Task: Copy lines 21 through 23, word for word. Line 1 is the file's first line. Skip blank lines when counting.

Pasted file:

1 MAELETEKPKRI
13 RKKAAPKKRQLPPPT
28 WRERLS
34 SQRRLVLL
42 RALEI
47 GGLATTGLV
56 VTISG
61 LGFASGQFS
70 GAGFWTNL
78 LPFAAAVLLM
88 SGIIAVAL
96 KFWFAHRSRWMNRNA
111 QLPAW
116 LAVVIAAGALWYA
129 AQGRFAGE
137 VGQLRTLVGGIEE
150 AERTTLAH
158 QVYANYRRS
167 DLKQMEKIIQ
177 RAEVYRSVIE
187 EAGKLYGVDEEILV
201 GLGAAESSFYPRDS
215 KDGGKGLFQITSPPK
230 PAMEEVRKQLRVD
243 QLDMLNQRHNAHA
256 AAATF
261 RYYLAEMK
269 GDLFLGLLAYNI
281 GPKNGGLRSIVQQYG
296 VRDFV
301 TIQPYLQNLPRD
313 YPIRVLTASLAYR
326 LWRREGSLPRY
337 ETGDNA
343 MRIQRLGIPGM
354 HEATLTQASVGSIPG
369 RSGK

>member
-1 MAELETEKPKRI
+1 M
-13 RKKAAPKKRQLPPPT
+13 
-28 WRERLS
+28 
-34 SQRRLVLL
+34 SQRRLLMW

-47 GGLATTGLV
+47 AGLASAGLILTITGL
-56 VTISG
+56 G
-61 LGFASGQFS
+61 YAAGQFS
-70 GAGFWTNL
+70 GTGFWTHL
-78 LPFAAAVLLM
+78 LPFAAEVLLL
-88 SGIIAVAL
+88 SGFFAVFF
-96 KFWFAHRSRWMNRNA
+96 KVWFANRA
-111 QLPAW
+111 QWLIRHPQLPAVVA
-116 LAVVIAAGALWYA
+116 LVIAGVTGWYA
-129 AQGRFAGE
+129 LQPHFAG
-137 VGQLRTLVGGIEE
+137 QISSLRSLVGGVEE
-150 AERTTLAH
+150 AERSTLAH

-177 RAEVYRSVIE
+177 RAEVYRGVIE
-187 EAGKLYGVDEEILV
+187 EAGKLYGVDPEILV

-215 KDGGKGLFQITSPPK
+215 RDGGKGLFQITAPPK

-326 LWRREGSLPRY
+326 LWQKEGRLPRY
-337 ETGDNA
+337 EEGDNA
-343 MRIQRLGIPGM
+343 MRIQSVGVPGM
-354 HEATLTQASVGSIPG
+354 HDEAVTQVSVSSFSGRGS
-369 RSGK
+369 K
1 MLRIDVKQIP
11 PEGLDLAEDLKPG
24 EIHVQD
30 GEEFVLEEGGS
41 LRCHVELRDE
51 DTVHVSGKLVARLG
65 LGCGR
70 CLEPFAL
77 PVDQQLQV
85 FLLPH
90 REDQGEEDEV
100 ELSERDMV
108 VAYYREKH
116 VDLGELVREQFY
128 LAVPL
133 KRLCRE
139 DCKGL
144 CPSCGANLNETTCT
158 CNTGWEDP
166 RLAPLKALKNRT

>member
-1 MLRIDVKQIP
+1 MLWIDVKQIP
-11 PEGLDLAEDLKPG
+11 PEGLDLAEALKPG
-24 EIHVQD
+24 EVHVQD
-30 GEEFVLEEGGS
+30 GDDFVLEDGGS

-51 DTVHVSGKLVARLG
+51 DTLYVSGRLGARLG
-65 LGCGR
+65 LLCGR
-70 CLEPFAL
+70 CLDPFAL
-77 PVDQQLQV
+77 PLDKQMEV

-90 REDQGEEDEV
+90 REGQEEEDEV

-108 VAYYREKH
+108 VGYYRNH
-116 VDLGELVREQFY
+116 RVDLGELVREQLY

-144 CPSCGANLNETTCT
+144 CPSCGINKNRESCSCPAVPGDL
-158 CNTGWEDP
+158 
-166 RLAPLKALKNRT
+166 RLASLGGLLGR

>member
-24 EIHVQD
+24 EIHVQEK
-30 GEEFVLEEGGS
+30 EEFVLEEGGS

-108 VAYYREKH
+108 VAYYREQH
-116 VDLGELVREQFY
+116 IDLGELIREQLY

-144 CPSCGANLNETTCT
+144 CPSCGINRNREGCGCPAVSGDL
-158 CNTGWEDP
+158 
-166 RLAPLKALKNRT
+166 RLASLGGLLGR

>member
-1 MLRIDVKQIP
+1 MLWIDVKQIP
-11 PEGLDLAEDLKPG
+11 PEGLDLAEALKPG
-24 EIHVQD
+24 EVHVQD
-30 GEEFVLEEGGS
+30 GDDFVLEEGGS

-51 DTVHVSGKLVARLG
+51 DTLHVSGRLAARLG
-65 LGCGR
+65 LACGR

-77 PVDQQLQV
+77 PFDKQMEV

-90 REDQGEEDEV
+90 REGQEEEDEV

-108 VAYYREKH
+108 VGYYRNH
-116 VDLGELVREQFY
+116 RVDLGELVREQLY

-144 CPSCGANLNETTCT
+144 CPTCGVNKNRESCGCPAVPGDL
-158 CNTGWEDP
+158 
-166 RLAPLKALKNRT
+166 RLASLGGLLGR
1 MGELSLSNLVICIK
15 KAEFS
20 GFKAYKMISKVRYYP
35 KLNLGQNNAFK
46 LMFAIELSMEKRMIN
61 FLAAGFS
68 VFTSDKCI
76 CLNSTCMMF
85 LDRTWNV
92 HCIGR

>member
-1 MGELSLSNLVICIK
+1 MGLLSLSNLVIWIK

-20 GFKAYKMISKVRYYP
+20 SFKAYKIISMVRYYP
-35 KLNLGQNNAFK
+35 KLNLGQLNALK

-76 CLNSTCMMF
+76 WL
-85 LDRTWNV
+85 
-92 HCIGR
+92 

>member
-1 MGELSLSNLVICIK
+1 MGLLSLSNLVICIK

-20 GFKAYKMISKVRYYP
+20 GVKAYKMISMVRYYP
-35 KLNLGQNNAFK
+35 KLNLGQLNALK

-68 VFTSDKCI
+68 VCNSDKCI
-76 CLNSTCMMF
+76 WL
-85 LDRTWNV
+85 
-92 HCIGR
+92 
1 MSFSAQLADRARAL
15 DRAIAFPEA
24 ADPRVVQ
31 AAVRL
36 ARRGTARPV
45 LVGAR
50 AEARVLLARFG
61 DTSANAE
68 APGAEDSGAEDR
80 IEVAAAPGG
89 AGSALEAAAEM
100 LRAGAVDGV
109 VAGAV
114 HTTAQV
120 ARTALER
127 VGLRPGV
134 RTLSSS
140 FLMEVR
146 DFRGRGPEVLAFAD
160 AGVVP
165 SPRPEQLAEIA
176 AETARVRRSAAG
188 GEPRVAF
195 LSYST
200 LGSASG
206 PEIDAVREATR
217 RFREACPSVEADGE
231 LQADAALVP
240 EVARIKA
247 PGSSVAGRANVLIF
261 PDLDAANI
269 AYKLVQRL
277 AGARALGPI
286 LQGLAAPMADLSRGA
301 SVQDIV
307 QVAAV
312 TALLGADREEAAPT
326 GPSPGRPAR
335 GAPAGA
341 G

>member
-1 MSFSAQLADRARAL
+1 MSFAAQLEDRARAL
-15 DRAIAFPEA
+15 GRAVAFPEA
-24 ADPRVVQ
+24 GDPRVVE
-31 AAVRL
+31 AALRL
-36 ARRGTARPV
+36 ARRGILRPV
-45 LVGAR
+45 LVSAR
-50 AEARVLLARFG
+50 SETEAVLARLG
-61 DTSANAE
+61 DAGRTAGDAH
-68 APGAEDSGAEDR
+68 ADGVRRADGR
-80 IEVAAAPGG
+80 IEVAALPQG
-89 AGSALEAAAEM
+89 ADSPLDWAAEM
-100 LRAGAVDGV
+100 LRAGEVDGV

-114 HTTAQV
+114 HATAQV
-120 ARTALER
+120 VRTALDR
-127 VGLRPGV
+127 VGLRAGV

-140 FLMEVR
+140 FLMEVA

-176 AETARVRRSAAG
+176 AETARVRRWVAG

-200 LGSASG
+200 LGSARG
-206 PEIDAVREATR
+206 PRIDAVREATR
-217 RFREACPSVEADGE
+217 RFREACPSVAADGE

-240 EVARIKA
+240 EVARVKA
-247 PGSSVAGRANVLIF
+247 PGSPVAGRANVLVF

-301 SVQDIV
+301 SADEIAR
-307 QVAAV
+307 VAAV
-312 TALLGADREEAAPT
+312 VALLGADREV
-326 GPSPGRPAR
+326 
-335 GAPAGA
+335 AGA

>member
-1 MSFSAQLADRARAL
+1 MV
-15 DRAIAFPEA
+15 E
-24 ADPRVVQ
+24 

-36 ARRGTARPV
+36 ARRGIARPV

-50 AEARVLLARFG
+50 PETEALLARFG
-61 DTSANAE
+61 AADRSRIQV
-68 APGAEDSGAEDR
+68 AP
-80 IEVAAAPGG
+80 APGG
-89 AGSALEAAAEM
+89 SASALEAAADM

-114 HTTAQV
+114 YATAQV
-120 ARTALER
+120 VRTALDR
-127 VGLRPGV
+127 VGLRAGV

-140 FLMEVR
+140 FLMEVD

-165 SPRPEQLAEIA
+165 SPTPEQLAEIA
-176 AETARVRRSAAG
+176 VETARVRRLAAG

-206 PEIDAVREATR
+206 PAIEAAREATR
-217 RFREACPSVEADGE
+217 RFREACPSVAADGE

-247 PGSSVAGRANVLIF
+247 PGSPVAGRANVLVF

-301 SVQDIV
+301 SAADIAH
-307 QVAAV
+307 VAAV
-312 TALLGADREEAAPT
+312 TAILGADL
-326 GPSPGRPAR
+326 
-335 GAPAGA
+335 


187 EAGKLYGVDEEILV
201 GLGAAESSFYPRDS
215 KDGGKGLFQITSPPK